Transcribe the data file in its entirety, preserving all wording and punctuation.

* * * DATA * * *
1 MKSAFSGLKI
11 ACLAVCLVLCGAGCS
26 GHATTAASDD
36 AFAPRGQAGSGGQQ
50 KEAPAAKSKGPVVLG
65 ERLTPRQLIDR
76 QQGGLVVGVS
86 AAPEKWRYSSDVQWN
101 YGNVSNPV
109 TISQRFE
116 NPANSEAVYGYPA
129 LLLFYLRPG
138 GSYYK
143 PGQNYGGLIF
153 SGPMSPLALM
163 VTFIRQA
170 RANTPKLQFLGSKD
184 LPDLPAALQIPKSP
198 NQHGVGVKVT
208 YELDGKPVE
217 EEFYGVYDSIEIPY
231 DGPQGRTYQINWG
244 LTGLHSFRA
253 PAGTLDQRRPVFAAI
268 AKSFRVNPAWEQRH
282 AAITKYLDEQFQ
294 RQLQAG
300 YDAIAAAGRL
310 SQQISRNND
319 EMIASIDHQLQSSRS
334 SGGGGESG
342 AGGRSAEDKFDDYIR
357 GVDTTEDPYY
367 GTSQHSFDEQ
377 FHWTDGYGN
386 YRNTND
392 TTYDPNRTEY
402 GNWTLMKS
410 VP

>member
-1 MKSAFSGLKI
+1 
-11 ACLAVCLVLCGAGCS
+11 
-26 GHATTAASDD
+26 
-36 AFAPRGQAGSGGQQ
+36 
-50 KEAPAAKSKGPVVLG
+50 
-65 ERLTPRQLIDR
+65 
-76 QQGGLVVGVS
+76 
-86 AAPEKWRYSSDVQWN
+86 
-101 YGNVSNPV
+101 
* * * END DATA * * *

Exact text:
1 MKSAFSGLKI
11 ACLAVCLVLCGAGCS
26 GHATTAASDD
36 AFAPRGQAGSGGQQ
50 KEAPAAKSKGPVVLG
65 ERLTPRQLIDR
76 QQGGLVVGVS
86 AAPEKWRYSSDVQWN
101 YGNVSNPV
109 TISQRFE
116 NPANSEAVYGYPA
129 LLLFYLRPG
138 GSYYK
143 PGQNYGGLIF
153 SGPMSPLALM
163 VTFIRQA
170 RANTPKLQFLGSKD
184 LPDLPAALQIPKSP
198 NQHGVGVKVT
208 YELDGKPVE
217 EEFYGVYDSIEIPY
231 DGPQGRTYQINWG
244 LTGLHSFRA
253 PAGTLDQRRPVFAAI
268 AKSFRVNPAWEQRH
282 AAITKYLDEQFQ
294 RQLQAG
300 YDAIAAAGRL
310 SQQISRNND
319 EMIASIDHQLQSSRS
334 SGGGGESG
342 AGGRSAEDKFDDYIR
357 GVDTTEDPYY
367 GTSQHSFDEQ
377 FHWTDGYGN
386 YRNTND
392 TTYDPNRTEY
402 GNWTLMKS
410 VP

>member
-1 MKSAFSGLKI
+1 
-11 ACLAVCLVLCGAGCS
+11 
-26 GHATTAASDD
+26 
-36 AFAPRGQAGSGGQQ
+36 
-50 KEAPAAKSKGPVVLG
+50 
-65 ERLTPRQLIDR
+65 
-76 QQGGLVVGVS
+76 
-86 AAPEKWRYSSDVQWN
+86 
-101 YGNVSNPV
+101 